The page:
Guinevere Arlington has made a good, independent life for herself in Bethlehem Springs, Idaho, near her father and sister on their ranch, but inside the town, with neighbors, friends, and students for the music lessons she offers. When the mayor of the town has to step down due to illness, though, and the only candidate to replace him is the hard-drinking owner of the local saloon, both her sister Cleo and the editor of the local paper, for which she writes a weekly column, suggest that she run for major. As mayor, she'll be able to push for the modern changes that Bethlehem Springs needs in order to thrive.
It's a startling idea in 1915 Idaho, but the social changes that will result in the flappers of the 1920s and the independent professional women of the 1930s have begun to take effect.
Meanwhile, newcomer Morgan McKinley, a wealthy easterner who is building a health resort just outside of town, is having problems with the chairman of the county commissioners who, for unknown reasons, opposes the health spa and wants to buy the land. Morgan decides he has no choice but to run for mayor, in order to have more input into the decisions affecting his business. As mayor, he'll be able to push a modernizing agenda that will benefit everyone--including himself.
Sparks are bound to fly.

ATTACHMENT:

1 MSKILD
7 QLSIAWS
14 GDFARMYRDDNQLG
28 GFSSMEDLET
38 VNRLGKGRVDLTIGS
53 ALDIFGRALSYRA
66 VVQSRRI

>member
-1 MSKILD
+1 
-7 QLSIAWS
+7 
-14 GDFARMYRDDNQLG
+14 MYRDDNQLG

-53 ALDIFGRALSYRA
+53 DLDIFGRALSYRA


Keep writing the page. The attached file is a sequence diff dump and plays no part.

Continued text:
Hatcher has a nice feel for the time she's writing about--convention still holds that women should defer to men and stay out of public life, but things are changing, and it's only surprising, not shocking, when a woman chooses to break the mold a bit. In Idaho as in several other western states, women have had the vote, and have been at least technically eligible to hold elected office, for years. It's a fairly ordinary background detail, in this setting, that Gwen is a regular columnist for the local paper as well as having the more conventional occupation of music teacher.
The characters aren't enormously deep; the good people are very, very good, and the bad people are very, very bad. Most of the characters, though, are genuinely likable. Gwen and her sister Cleo, as different as they are, have a convincingly close and affectionate relationship. This is also a Christian novel--and I would say genuinely Christian, not a cloying and shallow "Christian." Gwen, Morgan, and others have a robust Christian faith that supports them in facing life's challenges. Contrary to the stereotypes many have imbibed, Gwen is confident God gave her a brain as well as a soul for a reason, and that He didn't intend her to be a doormat or to pretend that she's an idiot.
This is a very engaging light read. Recommended.
I borrowed this book from the library.